Ya no son extranjeros: Un diálogo acerca de inmigración Una conversación de Zoom June 22 @ 7 p.m. ET Rector/Priest in Charge (PT) Lisbon, ME Rector and Chaplain Eugene, OR The Church Pension Fund Invests $20 Million in Impact Investment Fund Designed to Preserve Workforce Housing Communities Nationwide Church Pension Group Canon for Family Ministry Jackson, MS The Church Investment Group Commends the Taskforce on the Theology of Money on its report, The Theology of Money and Investing as Doing Theology Church Investment Group Inaugural Diocesan Feast Day Celebrating Juneteenth San Francisco, CA (and livestream) June 19 @ 2 p.m. PT Rector Knoxville, TN Bishop Diocesan Springfield, IL AddThis Sharing ButtonsShare to PrintFriendlyPrintFriendlyShare to FacebookFacebookShare to TwitterTwitterShare to EmailEmailShare to MoreAddThis Missioner for Disaster Resilience Sacramento, CA Rector Tampa, FL Director of Administration & Finance Atlanta, GA Curate (Associate & Priest-in-Charge) Traverse City, MI Featured Events Virtual Celebration of the Jerusalem Princess Basma Center Zoom Conversation June 19 @ 12 p.m. ET Church of Pakistan forges new links with China Episcopal Migration Ministries’ Virtual Prayer Vigil for World Refugee Day Facebook Live Prayer Vigil June 20 @ 7 p.m. ET Press Release Service Submit a Press Release Asia, New Berrigan Book With Episcopal Roots Cascade Books Associate Rector Columbus, GA Priest-in-Charge Lebanon, OH Tags Cathedral Dean Boise, ID Rector Shreveport, LA Director of Music Morristown, NJ Rector Smithfield, NC Priest Associate or Director of Adult Ministries Greenville, SC Seminary of the Southwest announces appointment of two new full time faculty members Seminary of the Southwest Rector Martinsville, VA Submit a Job Listing An Evening with Presiding Bishop Curry and Iconographer Kelly Latimore Episcopal Migration Ministries via Zoom June 23 @ 6 p.m. ET Rector Collierville, TN Members of the first Church of Pakistan delegation to ChinaPhoto: Church of Pakistan[Anglican Communion News Service] A new link between the Church of Pakistan and Christians in China started last month with the very first visit to the neighboring country by an official delegation led by the Moderator of the Pakistan church.Bishop Samuel Azariah, along with eight representatives from Pakistan, met with Christians of the People’s Republic of China from May 16-26 following an invitation from the China Christian Council, through its vice president and general secretary, the Rev. Baoping Kan. The two leaders serve together on the Executive Committee of the World Council of Churches.“As the Church of Pakistan this was the first step in the history of the church to establish a relationship of our own with a church in the East,” said Azariah.“We wanted to reach out and see the changes in China and as good neighbors we want our churches to develop good cooperation.”Although the countries are close and many people now fly in and out of China, he said the churches have never used that fact to their advantage.“This is not only a breakthrough of a new relationship but an opportunity of learning for both churches on mission, self-reliance and development,” said Azariah.“We see China as a church which has developed its confidence recently on its own with its own resources. We believe that is something we can learn from and we hope that we as the Church of Pakistan can achieve self-reliance just as they have done.”The churches in China are celebrating a post-denominational period, as there are no official church denominations. The Three Self Patriotic Movement (TSPM) caters to the pastoral needs of the churches and its members, and for administrative purposes the China Christian Council, both at the national and provincial levels, takes care of international relations and administration.Azariah hopes the visit will develop a relationship of love and prayer, caring and sharing, a joint Christian witness. “We can see the importance of how we can cooperate in terms of mission and in joint ventures in sharing the gospel, leadership training and theological education. We are looking forward to receiving a delegation from China in the next 6 or 7 months and further ahead we would like to develop exchanges with pastors, youth leaders, women’s ministry leaders and others.” In-person Retreat: Thanksgiving Trinity Retreat Center (West Cornwall, CT) Nov. 24-28 Associate Rector for Family Ministries Anchorage, AK Family Ministry Coordinator Baton Rouge, LA Youth Minister Lorton, VA Assistant/Associate Rector Morristown, NJ Remember Holy Land Christians on Jerusalem Sunday, June 20 American Friends of the Episcopal Diocese of Jerusalem Rector Pittsburgh, PA Rector Bath, NC Ecumenical & Interreligious By Rachel FarmerPosted Jun 7, 2016 Associate Priest for Pastoral Care New York, NY Submit an Event Listing Rector Belleville, IL Episcopal Charities of the Diocese of New York Hires Reverend Kevin W. VanHook, II as Executive Director Episcopal Charities of the Diocese of New York Curate Diocese of Nebraska Join the Episcopal Diocese of Texas in Celebrating the Pauli Murray Feast Online Worship Service June 27 Rector Hopkinsville, KY Featured Jobs & Calls Course Director Jerusalem, Israel Rector Washington, DC Assistant/Associate Rector Washington, DC Rector Albany, NY This Summer’s Anti-Racism Training Online Course (Diocese of New Jersey) June 18-July 16 Assistant/Associate Priest Scottsdale, AZ TryTank Experimental Lab and York St. John University of England Launch Survey to Study the Impact of Covid-19 on the Episcopal Church TryTank Experimental Lab Anglican Communion, Rector (FT or PT) Indian River, MI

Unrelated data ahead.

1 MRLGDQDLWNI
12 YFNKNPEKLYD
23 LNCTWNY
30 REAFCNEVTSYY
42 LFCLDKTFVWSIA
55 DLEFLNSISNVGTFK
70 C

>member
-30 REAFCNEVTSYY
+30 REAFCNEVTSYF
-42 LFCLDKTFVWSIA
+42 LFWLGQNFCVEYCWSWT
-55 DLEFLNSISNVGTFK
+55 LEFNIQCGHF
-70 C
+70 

Submit a Job Listing Rector Albany, NY An Evening with Presiding Bishop Curry and Iconographer Kelly Latimore Episcopal Migration Ministries via Zoom June 23 @ 6 p.m. ET CAROLYN MARKSON says: Rector Belleville, IL Poverty & Hunger Rector Bath, NC Little church hosts big ministry with free lunches in Minnesota Remember Holy Land Christians on Jerusalem Sunday, June 20 American Friends of the Episcopal Diocese of Jerusalem David Paulsen says: February 9, 2017 at 1:34 pm The lunches draw a mix of church members, non-Episcopalians from the community and also visits from residents of two local group homes. It’s a ministry like other churches’ ministries, except that it happens to draw a crowd disproportionately large compared to the this church’s aging membership. This Summer’s Anti-Racism Training Online Course (Diocese of New Jersey) June 18-July 16 Rector Martinsville, VA Comments are closed. Associate Priest for Pastoral Care New York, NY February 9, 2017 at 8:11 pm For the folks living in the group homes, this gives them something to look forward to each month. Truly a valuable ministry to people forgotten and ignored by society. Well done! Tony Oberdorfer says: Kilty Maoris says: Comments (15) February 9, 2017 at 7:37 pm My church does this once a year. I can’t imagine doing it once a month! I think it’s a wonderful ministry and hope it goes on for a good many more years. I wish you all the best. Inaugural Diocesan Feast Day Celebrating Juneteenth San Francisco, CA (and livestream) June 19 @ 2 p.m. PT February 9, 2017 at 9:40 pm Sorry you feel that way. I have been ordained for 25 years and feel quite real. Rather like the Velveteen Rabbit. Seminary of the Southwest announces appointment of two new full time faculty members Seminary of the Southwest Tony Oberdorfer says: In-person Retreat: Thanksgiving Trinity Retreat Center (West Cornwall, CT) Nov. 24-28 Submit a Press Release February 9, 2017 at 4:56 pm This church also supports other outreach projects. This is just one but it is a humdinger. They also collaborate with other like minded churches during special services during Advent and Lent. It is a joy to serve this small but lively congregation. Pamela Payne says: Family Ministry Coordinator Baton Rouge, LA Cathedral Dean Boise, ID February 9, 2017 at 7:55 pm Thank you for being Christ’s hands in the world. What an amazing ministry. You bring joy to others, while you also grow spiritually and enjoy fellowship. How wonderful!”We are one in the Spirit”! The Rev’d Paul Gill Rider says: Associate Rector for Family Ministries Anchorage, AK Judy Erwin says: February 10, 2017 at 2:32 pm I apologize if I inadvertently gave the impression that I am in principle against such outreach programs as Trinity’s free dinner. My own church in Boston hosts a dinner each Tuesday requiring considerable effort intended largely for local down-and-outers virtually none of whom attend church on Sunday. The point I was clumsily trying to make is simply that too many churches these days see their mission as primarily one of social welfare (that’s particularly true in left-wingish Massachusetts) and their main job of tending to the spiritual needs of parishioners is often almost lost in the process. Perhaps things are different in Litchfield, I send Trinity my best wishes. The Rev. Brian Chace says: Rector Tampa, FL Director of Music Morristown, NJ Join the Episcopal Diocese of Texas in Celebrating the Pauli Murray Feast Online Worship Service June 27 Bishop Diocesan Springfield, IL Kay Amelia Bell says: Episcopal Migration Ministries’ Virtual Prayer Vigil for World Refugee Day Facebook Live Prayer Vigil June 20 @ 7 p.m. ET Rector Hopkinsville, KY Rector (FT or PT) Indian River, MI Assistant/Associate Priest Scottsdale, AZ Rector Knoxville, TN AddThis Sharing ButtonsShare to PrintFriendlyPrintFriendlyShare to FacebookFacebookShare to TwitterTwitterShare to EmailEmailShare to MoreAddThis Virtual Celebration of the Jerusalem Princess Basma Center Zoom Conversation June 19 @ 12 p.m. ET Associate Rector Columbus, GA Episcopal Charities of the Diocese of New York Hires Reverend Kevin W. VanHook, II as Executive Director Episcopal Charities of the Diocese of New York The Church Investment Group Commends the Taskforce on the Theology of Money on its report, The Theology of Money and Investing as Doing Theology Church Investment Group New Berrigan Book With Episcopal Roots Cascade Books February 9, 2017 at 7:49 pm Congratulations, Trinity. Well done. Keep up your good work. Our “little” church is All Saints’, Pontiac, Michigan. Our Sunday attendance is about 80. We serve a free breakfast every Saturday morning to 120-140 very hungry folks from inner-city Pontiac. Hard work, but we get back so much more than we give. Director of Administration & Finance Atlanta, GA Canon for Family Ministry Jackson, MS Assistant/Associate Rector Morristown, NJ Rev Judy Hoover says: February 9, 2017 at 1:24 pm Is a monthly free lunch the best thing this church has to offer? I’m afraid that if Trinity can attract only about 15 of its 100 members to show up on Sunday morning it has pretty much degenerated into nothing more than a social welfare organization. Featured Events Frank J. Corbishley says: February 9, 2017 at 6:05 pm THANK YOU FOR SOME GOOD NEWS!! I believe your monthly free lunch is a grand outreach, obviously enjoyed and used by the community, which is our mission: love our Lord and our neighbor!! February 9, 2017 at 5:33 pm Wow. Just. Wow. February 9, 2017 at 8:39 pm Absolutely right! Small size…15 people not enough to form a decent altar guild. They should give up and go to a decent church with real priests. February 9, 2017 at 9:02 pm If it takes the supply priests an hour to get to Litchfield, I wonder how far away the closest “decent church with real priests” is. Youth Minister Lorton, VA Submit an Event Listing Rector Collierville, TN Curate Diocese of Nebraska February 9, 2017 at 5:34 pm I think that it is wonderful that such a small congregation is still able to make a valuable contribution to the community…in this case, size does not matter!! Press Release Service Rector/Priest in Charge (PT) Lisbon, ME Featured Jobs & Calls Rev Judy Hoover says: Melanie Barbarito says: Priest-in-Charge Lebanon, OH Rector Shreveport, LA Missioner for Disaster Resilience Sacramento, CA The Church Pension Fund Invests $20 Million in Impact Investment Fund Designed to Preserve Workforce Housing Communities Nationwide Church Pension Group TryTank Experimental Lab and York St. John University of England Launch Survey to Study the Impact of Covid-19 on the Episcopal Church TryTank Experimental Lab February 10, 2017 at 4:00 pm What a lovely ministry for the community. I’m sure that the presence of God is felt in a very real way as neighbors share a meal. Hm. That reminds me of something . . . Curate (Associate & Priest-in-Charge) Traverse City, MI Tags Assistant/Associate Rector Washington, DC Rector Washington, DC Rector Pittsburgh, PA Course Director Jerusalem, Israel Priest Associate or Director of Adult Ministries Greenville, SC Trinity Episcopal Church in Litchfield, Minnesota, hosts a free lunch every last Friday of the month, drawing more than 100 people to this small parish. Photo: Jane Settergren[Episcopal News Service] As an outpost of the Episcopal Church in a small Midwestern community, Trinity Episcopal would easily be overlooked if not for an unlikely success story that is told once a month through food and fellowship.Even the most active members of this parish in Litchfield, Minnesota, population 6,726, openly describe the congregation as “pretty small,” “fairly small” and “little.” The church, on its profile page on the Episcopal Church’s website, calls itself as “a small but lively parish.”Trinity Episcopal Church’s building in Litchfield, Minnesota, was built in 1871.Its roots date back to 1871, with the construction of the church building that still is used for worship every Sunday morning. In recent years, the congregation’s membership has shifted older while diminishing in size to about 100. Attendance has dwindled even further, typically about 15 members at services that are led by a rotating lineup of supply priests who travel more than an hour west to Litchfield from the Twin Cities.But visit Trinity Episcopal at lunchtime on the last Friday of any month, and you’ll find the congregation seeming to swell to several times its size, as members of the community pour in for the parish’s monthly free lunch and fellowship time.“Everybody’s very proud of what we do and very thankful that we’re able to do it,” senior warden Dennis Rutledge said, estimating that the free lunches draw more than 100 people to the church each month. “We’re a fairly small congregation, but this is the best way for us to be effective and do the things we can do.”The free lunch is the most prominent example of the outreach underway at Trinity, which has money from gifts set aside to support other social ministries, said the Rev. Judy Hoover, one of the supply priests who travel to Litchfield.“Everyone at that parish has a job, and they work really well together. They’re really kind of unique,” said Hoover, 83, who lives in Plymouth, Minnesota.Once in a while, Rutledge said, he’ll raise the question of whether the church should keep organizing the monthly free lunches. No one, apparently, takes the question seriously, perhaps including Rutledge himself.“I’ve been almost shouted down – ‘Of course, we’re going to do this!’” he said.The mastermind of each month’s meal is a man named Paul Foley, whose wife, JoAnn, is active in the Episcopal Church Women group. He was raised Roman Catholic but no longer considers himself a churchgoer. About 15 years ago, the church needed a cook to keep the lunches going.“‘Nobody’s willing to take charge,’” Paul remembers his wife telling him. “I said, ‘I will.’”Foley has been cooking since he was a boy growing up in Litchfield. He first learned how to prepare food by shadowing his mother in their kitchen. As an adult, he said he spent some time living in Chicago with friends who, when they discovered his skills at preparing a meal, told him they’d buy the groceries if he cooked.Paul Foley is the meal planner and cook behind most of the free lunches held each month at Trinity Episcopal Church in Litchfield, Minnesota. Photo: Jane SettergrenFoley, now 79, briefly worked later in life as a cook for a hotel and then for a caterer, but mostly he cooks for fun, family and fellowship. The free lunches at Trinity provide the perfect canvas for this culinary artist.“It’s kind of a release,” he said. “I enjoy it so much and then the fact that we’re doing it for these people, and I look out to the opening and I see them out there all happy and visiting. … It makes me feel good.”A typical Friday meal starts on Tuesday, when Foley drive up to St. Cloud to buy the groceries and brings them back to the church kitchen. Wednesday is devoted to prep work, and by Thursday he tries to have as much of the meal done as he can. He finishes off Friday morning by preparing the items that need to be hot and fresh.The congregation and community have come to expect certain menu items at certain times of the year: October’s meal follows a German Oktoberfest theme, Foley said, and November is chow mein, just because people seem to like it. Ham is a must for December.“You get to visit with everybody,” free lunch regular Veronica Caswell told the local Independent Review for a feature story about Trinity’s lunches in January. “Sometimes, you just don’t know what you’re going to cook, so it’s nice to come here,”Hip surgery sidelined Foley in January, so he had to pass the apron that month to family members, but he plans to be back in the kitchen for February’s meal. His two Lenten meals are the same every year: “a tuna recipe everybody loves” and salmon loaf.“If I didn’t make salmon loaf, they’d just come after me,” he said.The menu isn’t the only diversity at the lunches. The meals draw a mix of people from the congregation and the community, including two group homes in the area whose residents suffer from developmental disabilities, church member Jane Settergren said.“Those folks just enjoy it so much,” Settergren said. “We like to see them.”And members of the congregation have gotten used to taking on certain roles every month, she said. One of the men is in charge of brewing the coffee. JoAnn Foley makes sure the bathroom supplies are stocked.“I’m kind of the assistant washer,” Rutledge, the warden, said.Settergren, 71, and others are stationed in the dining room to welcome diners. And one of the women, if she can break from serving the food, will play her cello while the crowd socializes.“We haven’t really made a profit for the last couple years, but that doesn’t worry anybody because that’s not the object,” Paul Foley said. “It’s to get them together and have a good meal.”And they expect to keep serving up the monthly meals at this “super little church,” as Settergren calls it, as long as they are able.“It’s fun. Everybody seems to enjoy it,” she said. “We would miss it terribly if we didn’t do it anymore.”-David Paulsen is an editor/reporter for Episcopal News Service. Rector Smithfield, NC Rector and Chaplain Eugene, OR Ya no son extranjeros: Un diálogo acerca de inmigración Una conversación de Zoom June 22 @ 7 p.m. ET By David PaulsenPosted Feb 9, 2017 Peggy Goldsmith says: